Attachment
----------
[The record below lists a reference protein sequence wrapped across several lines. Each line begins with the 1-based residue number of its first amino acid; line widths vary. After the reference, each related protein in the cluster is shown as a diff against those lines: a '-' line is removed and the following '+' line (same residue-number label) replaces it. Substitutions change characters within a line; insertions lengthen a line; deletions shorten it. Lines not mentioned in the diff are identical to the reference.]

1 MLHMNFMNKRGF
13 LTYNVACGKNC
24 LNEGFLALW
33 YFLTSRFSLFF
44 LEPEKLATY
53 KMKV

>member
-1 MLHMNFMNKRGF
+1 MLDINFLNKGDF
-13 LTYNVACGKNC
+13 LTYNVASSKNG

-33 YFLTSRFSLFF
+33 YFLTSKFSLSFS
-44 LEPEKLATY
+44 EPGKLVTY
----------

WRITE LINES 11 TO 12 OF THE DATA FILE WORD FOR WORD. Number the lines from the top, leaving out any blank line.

-13 LTYNVACGKNC
+13 LTYNVASSKNG